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Ouachita Stories


From culture to culture

Study abroad has taught me what we have in common

Sean and friendsFebruary 27, 2019 - Sean Carney

Ouachita, which many of us affectionately call “the bubble,” is its own world and culture, of sorts. Many of us come from different backgrounds, states and even countries, but we can relate because we are studying for the same CORE classes, practicing for Tiger Tunes and standing out in the cold to cheer for the tigers during Battle of the Ravine. We enjoy our Ouachita world that is safe, fun and full of weird nicknames for all of our campus buildings.

It can be hard for people outside of Ouachita’s world to understand it until they have experienced it for themselves. In the same way, it is impossible for me to truly know the culture of another university without visiting my friends there, and it is impossible to know the culture of the state of Washington if I don’t travel there. I wanted to truly know and appreciate other world cultures, and that is why I chose to spend a semester studying abroad in Spain at the University of Alicante.

Life in Spain is amazing. In Alicante, it is sunny 360 out of 365 days of the year. The people are super friendly and the food is delicious. What’s really cool, though, is that there are many international people here; they are drawn to Alicante for the university so that they can learn Spanish (like me and my friends), or they are drawn here for vacation. I am in class with representatives from all over the world – people from the U.S., Ukraine, Russia, Algeria, Japan and Korea!

Honestly, one of my favorite moments so far was on a day when we were all waiting outside our classroom, and one of the Japanese students brought candy. So, of course, we ate all of it. Here we were, people from all over the world, gathered together around a bag of candy and speaking Spanish. We love to learn about each other’s countries and customs but, not only that, we also love to laugh together. Despite the language barriers and cultural differences, we can always laugh about the same things, whether it be a language issue or when one of our classmates tries to explain a grammar answer with his mouth full.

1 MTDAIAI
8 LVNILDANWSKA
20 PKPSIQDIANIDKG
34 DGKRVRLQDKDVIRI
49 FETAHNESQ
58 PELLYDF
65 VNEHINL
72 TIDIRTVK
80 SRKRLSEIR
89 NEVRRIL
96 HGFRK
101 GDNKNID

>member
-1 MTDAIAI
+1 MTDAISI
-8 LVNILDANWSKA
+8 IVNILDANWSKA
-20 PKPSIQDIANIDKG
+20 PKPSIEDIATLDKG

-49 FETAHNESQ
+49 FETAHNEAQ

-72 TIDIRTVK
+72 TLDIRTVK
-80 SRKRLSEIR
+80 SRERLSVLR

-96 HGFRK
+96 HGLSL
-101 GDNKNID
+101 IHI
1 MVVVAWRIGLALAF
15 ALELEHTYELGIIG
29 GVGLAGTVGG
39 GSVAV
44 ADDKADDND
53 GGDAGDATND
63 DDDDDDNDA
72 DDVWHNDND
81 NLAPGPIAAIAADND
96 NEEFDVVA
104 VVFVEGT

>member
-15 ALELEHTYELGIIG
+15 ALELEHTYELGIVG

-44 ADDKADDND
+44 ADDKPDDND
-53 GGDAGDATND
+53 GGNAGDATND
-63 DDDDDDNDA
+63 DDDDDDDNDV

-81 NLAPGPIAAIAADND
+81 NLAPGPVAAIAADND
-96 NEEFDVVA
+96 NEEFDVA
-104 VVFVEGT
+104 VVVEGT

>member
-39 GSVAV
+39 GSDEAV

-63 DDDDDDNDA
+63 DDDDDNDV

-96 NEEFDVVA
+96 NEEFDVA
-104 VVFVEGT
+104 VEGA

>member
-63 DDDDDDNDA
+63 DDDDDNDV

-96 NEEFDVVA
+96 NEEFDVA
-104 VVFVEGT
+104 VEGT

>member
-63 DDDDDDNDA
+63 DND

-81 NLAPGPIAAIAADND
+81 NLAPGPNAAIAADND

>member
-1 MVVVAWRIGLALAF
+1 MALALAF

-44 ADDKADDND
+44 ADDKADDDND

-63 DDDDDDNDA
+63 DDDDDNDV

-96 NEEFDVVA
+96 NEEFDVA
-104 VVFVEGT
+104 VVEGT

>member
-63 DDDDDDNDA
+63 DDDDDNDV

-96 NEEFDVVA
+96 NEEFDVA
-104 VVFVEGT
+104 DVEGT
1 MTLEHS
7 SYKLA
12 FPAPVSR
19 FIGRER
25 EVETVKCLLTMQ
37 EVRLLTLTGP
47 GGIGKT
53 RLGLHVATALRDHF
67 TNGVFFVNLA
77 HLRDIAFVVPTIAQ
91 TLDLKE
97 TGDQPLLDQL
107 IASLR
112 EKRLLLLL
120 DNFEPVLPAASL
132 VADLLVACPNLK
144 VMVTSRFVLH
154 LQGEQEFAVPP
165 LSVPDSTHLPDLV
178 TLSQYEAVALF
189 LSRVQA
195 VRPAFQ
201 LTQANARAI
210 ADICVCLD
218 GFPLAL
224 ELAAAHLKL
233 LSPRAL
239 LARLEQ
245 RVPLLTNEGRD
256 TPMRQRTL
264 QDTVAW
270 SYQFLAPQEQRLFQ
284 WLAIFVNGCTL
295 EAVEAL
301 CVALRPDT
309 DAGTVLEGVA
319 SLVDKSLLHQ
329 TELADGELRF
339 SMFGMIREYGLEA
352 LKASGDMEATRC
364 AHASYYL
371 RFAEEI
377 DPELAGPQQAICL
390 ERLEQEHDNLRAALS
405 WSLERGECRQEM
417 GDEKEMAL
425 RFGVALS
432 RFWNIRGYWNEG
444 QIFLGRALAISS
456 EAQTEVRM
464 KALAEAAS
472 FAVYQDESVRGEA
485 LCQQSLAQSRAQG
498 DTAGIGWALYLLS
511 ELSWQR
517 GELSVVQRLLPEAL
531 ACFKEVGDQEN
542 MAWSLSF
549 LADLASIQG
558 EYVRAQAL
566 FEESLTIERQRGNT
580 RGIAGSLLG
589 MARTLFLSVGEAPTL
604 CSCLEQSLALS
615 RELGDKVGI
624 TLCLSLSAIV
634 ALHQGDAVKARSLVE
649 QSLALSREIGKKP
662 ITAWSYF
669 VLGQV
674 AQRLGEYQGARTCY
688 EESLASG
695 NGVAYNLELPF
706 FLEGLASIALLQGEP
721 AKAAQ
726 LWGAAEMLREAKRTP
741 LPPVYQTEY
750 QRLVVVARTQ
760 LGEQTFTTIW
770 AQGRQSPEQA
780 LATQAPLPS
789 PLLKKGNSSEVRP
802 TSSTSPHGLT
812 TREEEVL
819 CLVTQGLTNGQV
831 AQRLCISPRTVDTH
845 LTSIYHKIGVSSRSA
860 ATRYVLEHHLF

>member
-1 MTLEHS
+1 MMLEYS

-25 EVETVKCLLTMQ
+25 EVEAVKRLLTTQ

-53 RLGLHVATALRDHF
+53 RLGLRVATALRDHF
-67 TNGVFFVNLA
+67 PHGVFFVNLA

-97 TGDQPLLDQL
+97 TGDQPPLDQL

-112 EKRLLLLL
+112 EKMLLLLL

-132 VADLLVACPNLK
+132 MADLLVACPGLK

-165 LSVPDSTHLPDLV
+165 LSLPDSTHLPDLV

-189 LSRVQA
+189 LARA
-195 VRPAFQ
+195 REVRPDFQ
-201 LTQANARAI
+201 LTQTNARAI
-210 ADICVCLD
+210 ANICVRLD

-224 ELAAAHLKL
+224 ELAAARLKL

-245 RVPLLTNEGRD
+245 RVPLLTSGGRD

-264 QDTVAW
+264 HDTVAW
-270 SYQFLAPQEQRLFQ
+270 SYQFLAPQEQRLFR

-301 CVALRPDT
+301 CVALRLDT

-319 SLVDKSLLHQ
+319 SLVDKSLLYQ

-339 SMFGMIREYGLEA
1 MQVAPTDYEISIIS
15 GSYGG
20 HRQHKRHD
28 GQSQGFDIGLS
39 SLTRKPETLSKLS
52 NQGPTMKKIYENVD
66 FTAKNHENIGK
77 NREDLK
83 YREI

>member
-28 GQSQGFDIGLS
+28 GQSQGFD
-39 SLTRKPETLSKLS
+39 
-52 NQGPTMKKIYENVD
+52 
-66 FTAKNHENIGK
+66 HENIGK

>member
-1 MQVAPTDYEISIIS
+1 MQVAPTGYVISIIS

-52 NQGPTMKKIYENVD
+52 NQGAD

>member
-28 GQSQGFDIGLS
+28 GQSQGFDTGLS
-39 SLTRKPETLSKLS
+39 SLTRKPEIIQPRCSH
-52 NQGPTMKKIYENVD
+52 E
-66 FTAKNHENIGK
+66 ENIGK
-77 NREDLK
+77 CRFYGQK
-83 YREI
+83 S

What’s super cool to me is that, in reality, people from other countries are not much different than people from the U.S. Everyone loves to laugh, everyone loves to go out to eat, everyone loves to spend time together. Yes, our languages are unique, our foods unique, our countries’ histories unique – but we have so much in common. I had to leave the U.S. to truly learn and appreciate this.

Of course, I also love traveling and living in a different city where everything is new and different. To get to my favorite coffee shop, I get to walk by a cathedral built in the 1600s. To get to school, I pass by a fort built in the 900s. I have traveled to and stood in cathedrals with ceilings higher than JPAC, and I have stood in plazas that are hundreds of years older than the U.S. As amazing as all of this is, what I am most thankful for is the perspective I have received.

If you are considering studying abroad as a student, remember: you may never again have the opportunity to live in another country for four to six months. Take advantage of the chance to see the world and learn about other cultures!

Sean CarneyBy Sean Carney, a senior music and Spanish double major from Little Rock, Ark.